Determining the relative internal value of jobs within a large or complex organisation could prove difficult. Job-evaluation methods are used to develop a job hierarchy that reflects the relative value of jobs, which is assessed on the basis of skills, effort, responsibility, and working conditions. Several jobevaluation approaches have been developed. These approaches include; . Whole job ranking. Classification. Point factors. Factor comparison. Slotting. Scored questionnaires. An organisation may choose a rigorous and disciplined approach to job evaluation or a relatively simple one. However, it is important to note that all approaches are subjective, as they depend a lot on the judgement, accuracy and commitment of the top management of an organisation. Internal equity covers a wide range of subjects apart from the amount paid to employees such as stock plans, benefits, retirement plans, health and welfare plans, vacation time, and so on. To maximise internal equity, an organisation must assess the value of each individual and the value of the job they are performing to the entire organisation. Such investments can be done in different ways and most of the companies benefit greatly by hiring an outside firm to check on methods to reduce costs and increase worker motivation. The internal equity method undertakes the positioning of a job in the organisational hierarchy. The main aim of the process is to balance the compensation provided to a job profile when compared to the compensation provided to its senior and junior level in the hierarchy. This fairness is ensured using methods such as: Job ranking. Job classification. Factor comparison. Point system. Job ranking: This method involves placing jobs in order, from the most valuable (or most difficult) to the least valuable (or least difficult) using a single factor such as job complexity or the importance of that job to the organisation. Job classification: In this method, each job is measured against a pre-existing set of job classes that have been designed to cover the complete range of work that the employees would perform.

Factor comparison: In this method, a set of compensable factors are identified as determining the worth of jobs. The examples of compensable factors are skill, responsibilities, effort and working conditions. Point systems: In this method, clusters of jobs to be evaluated are determined. Jobs are clustered based on the type (for example sales job, factory job and so on), and an evaluation committee develops a point plan for a cluster or a group at a time. Several different techniques can be adopted in your business to maintain internal equity. A few of the techniques are as follows: Optimise employee performance. Reducing unnecessary levels of employee pay. One tool that can be used to achieve internal equity is variable pay scale. Using such a pay scale, you can pay your employees on the basis of their performance. In this manner, the employees who do a better job will receive greater compensation than those who perform average or less than expected. On the whole, employees are motivated to perform better and produce more when they understand how their performance affects their pay. Hence, educating them on how their pay is determined can make a big difference. Q4. What are the major issues related to repatriation? Ans. The term repatriation refers to bringing the employees who are on an international assignment back to the home country. It is very important to manage repatriation of employees in a very careful way. A poorly managed repatriation can lead to a feeling of frustration and cynicism in the employees. These feelings can be worse than the culture shock experienced in the first weeks of the assignment. It requires transparency in repatriation policy, sharing information on the career progression path, degree and support from the organisation during the international tenure and so on. Many organisations develop and share documented guidelines with respect to overseas assignment, so that the employees understand the rules and regulations and also know what to expect. Expatriate managers often return to the home office with a wealth of experience and perspectives. Yet, poor repatriation processes are blamed for underutilizing talent, losing human capital, and discouraging skilled managers from accepting overseas assignments (Gregersen and Black, 1995). Often the impact of repatriation for the employee is far greater than that of the original move to the host location. The move abroad is usually exciting,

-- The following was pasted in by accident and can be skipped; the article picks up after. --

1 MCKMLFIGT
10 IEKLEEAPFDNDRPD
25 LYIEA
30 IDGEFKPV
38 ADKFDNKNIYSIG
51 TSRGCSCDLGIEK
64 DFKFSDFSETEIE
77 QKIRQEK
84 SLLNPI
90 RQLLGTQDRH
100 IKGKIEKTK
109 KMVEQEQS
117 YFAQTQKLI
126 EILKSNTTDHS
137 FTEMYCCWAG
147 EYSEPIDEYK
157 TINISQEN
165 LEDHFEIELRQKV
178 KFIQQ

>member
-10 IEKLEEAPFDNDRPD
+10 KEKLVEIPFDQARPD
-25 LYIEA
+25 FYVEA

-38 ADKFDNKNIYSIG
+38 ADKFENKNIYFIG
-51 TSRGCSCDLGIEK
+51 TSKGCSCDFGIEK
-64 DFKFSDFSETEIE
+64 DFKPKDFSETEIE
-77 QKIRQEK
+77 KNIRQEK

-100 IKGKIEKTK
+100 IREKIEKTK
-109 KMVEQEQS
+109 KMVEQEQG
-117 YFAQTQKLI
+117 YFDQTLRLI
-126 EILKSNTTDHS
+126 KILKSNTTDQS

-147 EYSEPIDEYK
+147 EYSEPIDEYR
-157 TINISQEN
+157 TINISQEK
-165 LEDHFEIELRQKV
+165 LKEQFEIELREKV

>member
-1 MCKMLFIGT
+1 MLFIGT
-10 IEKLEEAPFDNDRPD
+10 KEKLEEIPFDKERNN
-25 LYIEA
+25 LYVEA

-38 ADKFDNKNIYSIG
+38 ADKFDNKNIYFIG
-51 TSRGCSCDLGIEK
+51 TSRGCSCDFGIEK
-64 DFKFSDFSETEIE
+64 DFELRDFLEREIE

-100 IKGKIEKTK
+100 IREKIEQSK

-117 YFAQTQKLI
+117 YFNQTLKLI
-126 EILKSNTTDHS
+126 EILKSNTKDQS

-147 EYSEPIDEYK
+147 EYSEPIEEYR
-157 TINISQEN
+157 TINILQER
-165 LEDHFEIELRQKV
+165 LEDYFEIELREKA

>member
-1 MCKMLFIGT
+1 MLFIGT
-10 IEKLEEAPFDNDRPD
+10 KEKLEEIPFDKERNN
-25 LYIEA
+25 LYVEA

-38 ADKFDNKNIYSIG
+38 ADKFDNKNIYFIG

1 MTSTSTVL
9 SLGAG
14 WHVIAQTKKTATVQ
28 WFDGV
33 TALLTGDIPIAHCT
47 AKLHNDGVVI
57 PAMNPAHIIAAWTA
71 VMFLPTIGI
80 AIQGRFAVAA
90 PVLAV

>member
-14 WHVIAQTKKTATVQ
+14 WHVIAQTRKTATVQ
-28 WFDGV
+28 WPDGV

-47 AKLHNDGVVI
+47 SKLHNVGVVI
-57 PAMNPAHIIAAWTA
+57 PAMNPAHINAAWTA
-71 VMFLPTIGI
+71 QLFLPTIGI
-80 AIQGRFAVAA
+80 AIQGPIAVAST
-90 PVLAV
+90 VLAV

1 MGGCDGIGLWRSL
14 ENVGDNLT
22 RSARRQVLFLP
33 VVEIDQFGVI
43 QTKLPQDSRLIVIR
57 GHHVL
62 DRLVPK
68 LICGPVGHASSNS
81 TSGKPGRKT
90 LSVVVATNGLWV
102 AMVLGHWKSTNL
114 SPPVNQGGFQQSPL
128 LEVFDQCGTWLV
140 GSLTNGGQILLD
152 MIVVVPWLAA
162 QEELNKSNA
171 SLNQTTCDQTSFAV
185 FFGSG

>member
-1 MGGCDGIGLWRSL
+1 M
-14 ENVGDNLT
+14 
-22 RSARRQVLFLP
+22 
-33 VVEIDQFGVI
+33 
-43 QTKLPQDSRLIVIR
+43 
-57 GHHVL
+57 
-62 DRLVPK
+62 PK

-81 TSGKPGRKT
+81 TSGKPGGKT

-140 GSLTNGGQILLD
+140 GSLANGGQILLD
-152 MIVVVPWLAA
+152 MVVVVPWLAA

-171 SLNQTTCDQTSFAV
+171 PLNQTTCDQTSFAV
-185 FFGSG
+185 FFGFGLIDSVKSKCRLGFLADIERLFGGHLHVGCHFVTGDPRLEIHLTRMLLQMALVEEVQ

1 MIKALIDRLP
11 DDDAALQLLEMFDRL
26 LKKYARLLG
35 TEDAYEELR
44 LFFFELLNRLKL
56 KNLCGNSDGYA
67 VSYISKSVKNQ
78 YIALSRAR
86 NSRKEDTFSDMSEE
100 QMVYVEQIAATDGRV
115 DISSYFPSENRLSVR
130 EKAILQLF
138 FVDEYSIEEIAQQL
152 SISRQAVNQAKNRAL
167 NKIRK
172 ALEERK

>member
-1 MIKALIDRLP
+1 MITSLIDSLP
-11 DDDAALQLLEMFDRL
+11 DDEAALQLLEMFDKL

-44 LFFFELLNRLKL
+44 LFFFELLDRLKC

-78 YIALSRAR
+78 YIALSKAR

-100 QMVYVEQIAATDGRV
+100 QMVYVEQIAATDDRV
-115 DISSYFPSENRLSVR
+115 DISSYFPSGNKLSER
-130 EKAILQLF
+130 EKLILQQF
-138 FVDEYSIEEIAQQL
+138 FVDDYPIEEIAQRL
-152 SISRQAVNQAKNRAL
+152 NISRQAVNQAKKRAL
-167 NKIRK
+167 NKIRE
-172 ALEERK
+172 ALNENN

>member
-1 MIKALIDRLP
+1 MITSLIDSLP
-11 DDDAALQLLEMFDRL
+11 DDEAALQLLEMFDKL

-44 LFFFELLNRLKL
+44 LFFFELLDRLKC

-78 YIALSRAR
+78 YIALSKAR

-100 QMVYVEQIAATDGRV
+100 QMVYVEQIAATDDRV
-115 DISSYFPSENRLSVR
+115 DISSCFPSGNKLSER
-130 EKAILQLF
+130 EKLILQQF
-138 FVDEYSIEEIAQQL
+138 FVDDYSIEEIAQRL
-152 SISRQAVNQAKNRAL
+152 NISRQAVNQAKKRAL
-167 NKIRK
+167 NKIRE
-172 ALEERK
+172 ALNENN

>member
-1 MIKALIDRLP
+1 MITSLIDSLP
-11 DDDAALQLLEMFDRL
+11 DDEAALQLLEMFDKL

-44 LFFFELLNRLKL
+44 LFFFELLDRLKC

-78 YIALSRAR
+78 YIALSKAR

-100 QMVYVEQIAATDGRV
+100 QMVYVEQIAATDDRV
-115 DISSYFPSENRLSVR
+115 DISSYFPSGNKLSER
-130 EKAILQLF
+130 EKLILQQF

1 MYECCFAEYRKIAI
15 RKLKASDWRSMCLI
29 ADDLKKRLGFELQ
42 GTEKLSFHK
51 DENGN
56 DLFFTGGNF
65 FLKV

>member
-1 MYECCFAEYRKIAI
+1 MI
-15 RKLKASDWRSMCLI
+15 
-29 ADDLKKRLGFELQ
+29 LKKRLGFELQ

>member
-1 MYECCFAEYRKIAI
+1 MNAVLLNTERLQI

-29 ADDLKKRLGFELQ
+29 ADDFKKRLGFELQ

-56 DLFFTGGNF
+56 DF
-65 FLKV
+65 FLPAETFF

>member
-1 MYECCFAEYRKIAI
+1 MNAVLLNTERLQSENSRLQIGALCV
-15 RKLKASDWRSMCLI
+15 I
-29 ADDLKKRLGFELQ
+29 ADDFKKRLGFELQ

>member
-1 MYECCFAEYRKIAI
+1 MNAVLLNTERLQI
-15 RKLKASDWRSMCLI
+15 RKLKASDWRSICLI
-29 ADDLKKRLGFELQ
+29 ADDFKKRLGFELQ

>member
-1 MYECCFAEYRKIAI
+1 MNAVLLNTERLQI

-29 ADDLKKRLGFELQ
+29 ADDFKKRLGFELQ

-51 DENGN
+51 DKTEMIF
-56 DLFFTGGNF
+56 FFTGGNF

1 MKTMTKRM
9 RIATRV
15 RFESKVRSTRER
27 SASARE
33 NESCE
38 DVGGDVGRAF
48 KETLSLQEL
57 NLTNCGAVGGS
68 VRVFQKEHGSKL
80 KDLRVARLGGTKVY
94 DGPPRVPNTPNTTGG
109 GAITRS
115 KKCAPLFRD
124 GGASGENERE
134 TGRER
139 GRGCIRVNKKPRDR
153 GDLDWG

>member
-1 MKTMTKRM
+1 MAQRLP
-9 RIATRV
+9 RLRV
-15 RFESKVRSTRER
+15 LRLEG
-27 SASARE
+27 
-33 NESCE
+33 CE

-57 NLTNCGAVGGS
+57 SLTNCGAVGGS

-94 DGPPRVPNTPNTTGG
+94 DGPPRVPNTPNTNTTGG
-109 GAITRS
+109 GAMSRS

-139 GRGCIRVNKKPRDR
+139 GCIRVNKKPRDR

involving a promotion or at the very least, an increase in peer status. Also, the day to day impact of life in the new culture is more keenly felt by the spouse and children, who interact with it on a far more personal basis. Moreover, the employee will be chosen for a particular skill set, which are generally appreciated by the new team as an asset. As the project comes to an end, the expatriate starts the closure process of the post, probably handing over to a locally based team or manager. At this point, home country HR should be back in touch with the employee, to start the career planning for the home move. However, most companies provide no post assignment guarantees, and this has a dual impact on the employee. Firstly, they will feel deeply insecure since they may have taken their family away from extended family and friends, interrupted education programmes and careers, and for what? To return home with no job? Another issue is the change in living standards. While settling down in a foreign country, they would have been offered financial incentives for the family to relocate from generous housing allowances to the payment of school fees. On returning home, these are taken away and the lifestyle that the family has become used to is radically reduced. This is particularly a factor for Europeans coming home from the USA, where living standards are very high in comparison with the cost of living in most European cities. It is the children of expatriates that the impact can be the most pronounced, and the most dramatic, especially for teenagers caught between school systems, deep friendships and hormonal angst! Where the assignment has been a long one, there is the risk of the child becoming a Third Culture Kid far more familiar with the host culture than the home one. For them the return is a far greater challenge, as they are already at home and will be going somewhere completely foreign. Not only will they face a profound culture shock, they will also struggle with a sense of loss of identity as they leave their friends and peers behind. Q5. Describe flexible workforce in detail. Ans. Thanks to the changing employment situation, today, the average workforce of an organisation is far different to that of a few years ago. More and more companies are going for different kinds of employee engagements like temporary staff, consultants, freelancers, contractors, sub-contractors and so on. This brings with it its own particular sets of advantages and disadvantages